Can the Hunter Safety certification count for the Rifle Shooting merit badge requirements 2K and 2L? (Alison Sunderland)
The very best answer to your question will be from a qualified and currently registered Rifle Shooting Merit Badge Counselor.
Thanks, Andy. I found and spoke with a Merit Badge Counselor about this, and he advised me that, here in Utah, the Hunter Safety certification doesn’t fulfill those requirements for Rifle Shooting, but it does fulfill the “know the hunting laws in your state” requirement (Section 1F). (Alison Sunderland)
I’m delighted that you’ve not only got a solid answer but you’ve also connected with a knowledgeable counselor.
We’re coming along very nicely as a Wolf den. I know that, in our Tiger year, parents played an integral part, and weren’t just dropping off their sons and leaving. But, now that it’s a Wolf den, how is it decided when to make the shift from parents staying, to drop-offs? Whose decision is that to make? I know that, based on Youth Protection guidelines, a parent who wishes to attend and observe can’t be refused access to the meeting, and that’s certainly not a difficulty. But, what about making the transition? (Paul Reins, Tidewater Council, VA)
The great thing about Scouting is that, almost invariably, the BSA has already solved questions like this–in writing!
So let’s start here (from the Scouting.org website resources)…
“May parents attend den meetings? Cub Scouting is open to parents at all times. Den meetings are intended to be an activity for the individual boys, and your den leader will be working hard to keep the Cub Scouts focused. If you would like to be present at a den meeting, ask the den leader in advance so that the leader can plan a way for you to observe or participate.”
The key here is that parents let the Den Leader know in advance, and then the smart DL will put that parent to work in some way. This avoids a “parent coffee klatch” during the den meeting you’re trying to run.
We also have this…
“How long is a Cub Scout meeting? For Cub Scout age dens, working on Wolf or Bear…meetings are usually 45 minutes to one hour.”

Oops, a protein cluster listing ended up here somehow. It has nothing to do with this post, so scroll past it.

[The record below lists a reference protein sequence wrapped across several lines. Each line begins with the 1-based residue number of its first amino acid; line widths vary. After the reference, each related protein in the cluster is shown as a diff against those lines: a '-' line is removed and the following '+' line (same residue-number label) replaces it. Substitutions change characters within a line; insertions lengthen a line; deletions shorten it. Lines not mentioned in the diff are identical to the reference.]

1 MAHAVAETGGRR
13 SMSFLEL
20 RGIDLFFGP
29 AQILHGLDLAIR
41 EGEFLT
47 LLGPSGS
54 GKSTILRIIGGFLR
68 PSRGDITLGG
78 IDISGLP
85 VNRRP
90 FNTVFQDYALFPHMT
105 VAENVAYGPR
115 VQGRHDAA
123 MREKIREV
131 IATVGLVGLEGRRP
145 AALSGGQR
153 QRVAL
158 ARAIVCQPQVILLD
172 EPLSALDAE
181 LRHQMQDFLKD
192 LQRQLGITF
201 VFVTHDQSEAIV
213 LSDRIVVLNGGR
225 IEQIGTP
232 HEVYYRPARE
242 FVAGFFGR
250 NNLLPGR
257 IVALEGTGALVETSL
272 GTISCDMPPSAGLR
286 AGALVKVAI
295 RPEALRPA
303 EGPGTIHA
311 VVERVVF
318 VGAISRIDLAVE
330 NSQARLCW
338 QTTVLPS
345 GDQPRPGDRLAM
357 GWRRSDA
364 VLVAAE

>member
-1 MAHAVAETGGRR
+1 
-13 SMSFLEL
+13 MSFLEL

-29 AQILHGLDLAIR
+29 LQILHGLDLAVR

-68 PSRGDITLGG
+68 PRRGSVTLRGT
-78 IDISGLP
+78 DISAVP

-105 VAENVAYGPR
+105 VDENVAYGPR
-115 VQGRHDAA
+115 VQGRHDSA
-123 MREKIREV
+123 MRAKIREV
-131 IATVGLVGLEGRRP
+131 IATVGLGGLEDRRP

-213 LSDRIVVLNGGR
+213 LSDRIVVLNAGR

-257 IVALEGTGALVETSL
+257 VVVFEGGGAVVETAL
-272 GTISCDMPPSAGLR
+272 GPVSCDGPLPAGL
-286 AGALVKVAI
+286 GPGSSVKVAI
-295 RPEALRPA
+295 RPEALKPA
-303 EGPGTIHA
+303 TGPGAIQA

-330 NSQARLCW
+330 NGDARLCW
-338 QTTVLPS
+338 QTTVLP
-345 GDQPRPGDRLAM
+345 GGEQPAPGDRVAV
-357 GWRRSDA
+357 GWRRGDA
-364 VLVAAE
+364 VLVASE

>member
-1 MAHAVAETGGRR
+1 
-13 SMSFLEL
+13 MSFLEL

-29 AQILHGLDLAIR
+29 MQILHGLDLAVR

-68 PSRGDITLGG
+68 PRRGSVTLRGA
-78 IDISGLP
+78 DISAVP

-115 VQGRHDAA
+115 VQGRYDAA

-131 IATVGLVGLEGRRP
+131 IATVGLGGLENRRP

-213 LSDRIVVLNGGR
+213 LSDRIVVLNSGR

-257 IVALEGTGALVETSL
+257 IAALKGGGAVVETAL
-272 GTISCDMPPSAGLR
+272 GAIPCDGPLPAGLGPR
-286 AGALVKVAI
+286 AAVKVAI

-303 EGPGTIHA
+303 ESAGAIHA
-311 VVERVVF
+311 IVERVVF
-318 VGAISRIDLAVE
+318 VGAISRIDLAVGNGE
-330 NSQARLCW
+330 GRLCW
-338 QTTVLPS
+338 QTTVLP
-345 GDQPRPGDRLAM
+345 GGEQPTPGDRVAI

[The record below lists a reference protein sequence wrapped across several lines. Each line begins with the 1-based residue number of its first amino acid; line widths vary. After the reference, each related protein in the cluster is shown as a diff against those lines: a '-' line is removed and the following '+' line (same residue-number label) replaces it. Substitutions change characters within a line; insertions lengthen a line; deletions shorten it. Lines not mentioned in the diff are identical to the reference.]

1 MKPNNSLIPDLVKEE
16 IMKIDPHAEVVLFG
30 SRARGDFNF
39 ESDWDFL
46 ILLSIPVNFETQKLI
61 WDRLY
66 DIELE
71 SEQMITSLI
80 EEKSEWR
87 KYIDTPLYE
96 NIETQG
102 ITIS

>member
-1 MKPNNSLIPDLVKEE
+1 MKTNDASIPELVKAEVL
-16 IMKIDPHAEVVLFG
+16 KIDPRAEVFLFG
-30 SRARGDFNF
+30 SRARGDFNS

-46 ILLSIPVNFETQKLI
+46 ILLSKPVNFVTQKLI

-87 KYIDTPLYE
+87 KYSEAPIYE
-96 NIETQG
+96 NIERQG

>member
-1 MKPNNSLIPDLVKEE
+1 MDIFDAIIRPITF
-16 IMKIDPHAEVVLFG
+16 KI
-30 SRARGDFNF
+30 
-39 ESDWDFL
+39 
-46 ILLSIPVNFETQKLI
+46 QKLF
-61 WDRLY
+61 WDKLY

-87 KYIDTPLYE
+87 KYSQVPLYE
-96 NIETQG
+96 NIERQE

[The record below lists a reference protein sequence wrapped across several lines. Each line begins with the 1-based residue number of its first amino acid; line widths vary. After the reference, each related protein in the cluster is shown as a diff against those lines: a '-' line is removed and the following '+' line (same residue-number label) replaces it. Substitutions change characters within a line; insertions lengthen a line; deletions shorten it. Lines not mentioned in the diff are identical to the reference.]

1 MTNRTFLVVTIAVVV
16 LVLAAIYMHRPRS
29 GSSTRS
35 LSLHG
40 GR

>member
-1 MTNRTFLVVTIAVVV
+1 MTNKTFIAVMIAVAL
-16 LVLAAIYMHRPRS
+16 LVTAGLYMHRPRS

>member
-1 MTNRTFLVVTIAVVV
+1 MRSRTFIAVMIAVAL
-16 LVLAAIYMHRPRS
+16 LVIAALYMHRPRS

My own recommendation, having been a Den Leader, is that 45 minutes is about perfect for Wolf dens.
So, at the outset of the Wolf program, the Cubmaster and Den Leader can let these parents know that it’s okay to do a drop-off (so long as they return in 45 minutes to pick up their sons), and if they’d like to stay and participate (in small ways) the DL would welcome and can definitely accommodate this.
Also, a great resource for Den Leaders at the Wolf level and beyond is to have the services of a Den Chief: A Boy Scout from a local troop who is pre-screened (by the Den Leader) and then recruited to attend den meetings and act as the Den Leader’s top assistant.
My son just had—on the day before his 18th birthday, with all other requirements completed—his Scoutmaster conference for Eagle rank. In that conference, when asked how important getting the Eagle badge was to him, my son replied that it wasn’t “getting the badge” that was important to him so much as it was important to learn and enjoy the Scouting experience, which he’s done since he was seven years old. On the basis of this response, his Scoutmaster told him he “didn’t have Scout spirit” and refused to sign my son’s Eagle rank application or recommend him for a board of review. Now what??? (Scout Dad)
A Scoutmaster conference is not for the purpose of “approving” or “denying” a Scout his opportunity to progress to the rank of Eagle. Your son’s Scoutmaster misused this conference and exceeded his authority.
It would seem to me, after that “learning and enjoying the Scout experience” is exactly what a youth-serving volunteer should be happy to hear, whereas “getting a badge” is hardly a reason to be or remain a Scout. So denying a Scout because getting a badge isn’t at the forefront of his thinking flies in the face of everything the BSA advancement method and process is in place to accomplish. I’d personally stand beside your son and defend his viewpoint in the face of all opposition!
So, what to do as a father…
Go to this link: http://www.scouting.org/filestore/pdf/33088.pdf